Desert island books: Wilbur Smith
The best-selling author’s choices are peopled with deeply conflicted characters taking on epic adventures, from the high seas to herding cattle across America
With his books averaging sales of three million copies each, Wilbur Smith is one of the best-selling authors ever. Born in Northern Rhodesia (now Zambia) in 1933, he grew up on the family ranch. It was as a child that he first developed an interest in the written word, inspired by his mother. “Before I could read myself she taught me to revere books and the written word. Every night she read bed-time stories to me,” he says. After a short career as a chartered accountant and a couple of attempts at writing, he hit the jackpot with the best-seller When the Lion Feeds, a book about “all the things I knew well and loved better” such as “hunting and gold mining and carousing and women”. He describes writing as utterly vital to him. “Writing for me is life,” he says. “I have two existences, one on the page and the rest of the time in this wicked world.” He divides his time between London and Cape Town and shares his Desert Island Books with Helena Frith Powell.
For Whom the Bell Tolls
by Ernest Hemingway
Hemingway was a trailblazer in the modern style of writing, which makes him extremely important. I love all his work but this is about people in a hugely stressful war situation. I love his sparse writing and the fact that he saw people clearly. His characters are so well defined, without him saying too much about them. And he was a tragic figure himself, an unhappy man who hid uncertainty behind a macho image.
The 11 Hornblower Books
by CS Forester
Horatio Hornblower is a character rather like Hemingway, terribly uncertain of himself and always self-doubting, even though he has incredible courage. And he never shows his real face to the world. I first read these books as a youngster and they have remained with me. Hornblower is very much alive to me, and not just a paper figure.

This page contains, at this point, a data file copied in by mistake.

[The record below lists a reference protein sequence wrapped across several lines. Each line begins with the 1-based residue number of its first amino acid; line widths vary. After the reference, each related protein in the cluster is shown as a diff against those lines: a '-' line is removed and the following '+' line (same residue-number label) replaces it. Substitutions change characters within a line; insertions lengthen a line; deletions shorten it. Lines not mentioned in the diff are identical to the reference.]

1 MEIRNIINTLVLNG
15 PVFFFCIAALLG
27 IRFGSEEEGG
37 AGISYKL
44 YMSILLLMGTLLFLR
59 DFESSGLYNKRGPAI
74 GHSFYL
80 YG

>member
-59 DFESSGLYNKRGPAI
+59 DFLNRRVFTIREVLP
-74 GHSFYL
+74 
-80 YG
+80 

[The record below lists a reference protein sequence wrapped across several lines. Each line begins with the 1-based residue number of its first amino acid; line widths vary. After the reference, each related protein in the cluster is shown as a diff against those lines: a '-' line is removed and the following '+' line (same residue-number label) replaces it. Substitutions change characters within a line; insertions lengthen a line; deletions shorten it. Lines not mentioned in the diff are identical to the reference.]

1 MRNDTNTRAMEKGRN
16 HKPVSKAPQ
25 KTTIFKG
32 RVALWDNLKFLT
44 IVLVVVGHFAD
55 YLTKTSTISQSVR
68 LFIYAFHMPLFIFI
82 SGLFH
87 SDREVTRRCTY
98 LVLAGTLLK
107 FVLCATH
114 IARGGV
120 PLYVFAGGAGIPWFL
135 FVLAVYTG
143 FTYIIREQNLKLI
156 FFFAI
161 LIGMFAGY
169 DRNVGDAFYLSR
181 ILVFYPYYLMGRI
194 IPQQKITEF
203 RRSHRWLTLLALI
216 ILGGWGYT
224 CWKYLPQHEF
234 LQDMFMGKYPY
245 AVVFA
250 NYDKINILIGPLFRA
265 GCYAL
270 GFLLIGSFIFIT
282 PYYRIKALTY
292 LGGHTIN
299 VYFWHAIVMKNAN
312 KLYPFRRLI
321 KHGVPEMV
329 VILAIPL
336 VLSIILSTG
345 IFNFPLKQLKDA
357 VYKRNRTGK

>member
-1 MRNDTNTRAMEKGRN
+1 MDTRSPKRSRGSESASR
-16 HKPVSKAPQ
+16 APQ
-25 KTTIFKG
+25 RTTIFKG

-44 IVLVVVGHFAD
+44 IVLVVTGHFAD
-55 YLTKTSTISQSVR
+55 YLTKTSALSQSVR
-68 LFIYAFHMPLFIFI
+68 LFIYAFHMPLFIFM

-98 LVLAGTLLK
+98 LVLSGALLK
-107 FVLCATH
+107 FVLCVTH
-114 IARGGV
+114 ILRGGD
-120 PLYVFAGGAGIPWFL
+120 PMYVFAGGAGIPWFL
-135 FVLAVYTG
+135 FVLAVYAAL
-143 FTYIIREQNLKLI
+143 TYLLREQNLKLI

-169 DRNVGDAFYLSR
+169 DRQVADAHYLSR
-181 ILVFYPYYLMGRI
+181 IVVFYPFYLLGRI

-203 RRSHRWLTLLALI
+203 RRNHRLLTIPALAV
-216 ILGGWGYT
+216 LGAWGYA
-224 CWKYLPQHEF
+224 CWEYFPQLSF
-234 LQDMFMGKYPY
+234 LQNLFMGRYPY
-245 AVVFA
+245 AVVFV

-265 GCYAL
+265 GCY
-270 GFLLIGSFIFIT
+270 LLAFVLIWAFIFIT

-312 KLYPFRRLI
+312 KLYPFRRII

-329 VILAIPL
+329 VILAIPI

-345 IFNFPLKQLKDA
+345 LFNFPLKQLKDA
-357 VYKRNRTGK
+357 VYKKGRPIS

by John Steinbeck
I love this book for its humour, pathos and understanding of people who are lower down in the social order. It is a wonderful look back into Depression-era America; touching, moving and funny. Steinbeck’s humanity is like a shining light.
Master and Commander
by Patrick O’Brian
I love these books for their characterisation; it is so tense and spot-on. And I love the friendship between Jack Aubrey and Stephen Maturin as well as all the writing about tall ships and the sea. Very fitting for a desert island.
by Robert Graves
I have always enjoyed Graves’s work but for me the masterpieces are the two Claudius books. The central figure of Emperor Claudius is a damaged character; he stutters, he has a club foot, and yet he is a brilliant man and a man who engages my sympathy. Added to which, of course, Graves’s prose is wonderful. It is a period of history that excites me and my imagination; this is a book I can reread at any time.
by Larry McMurtry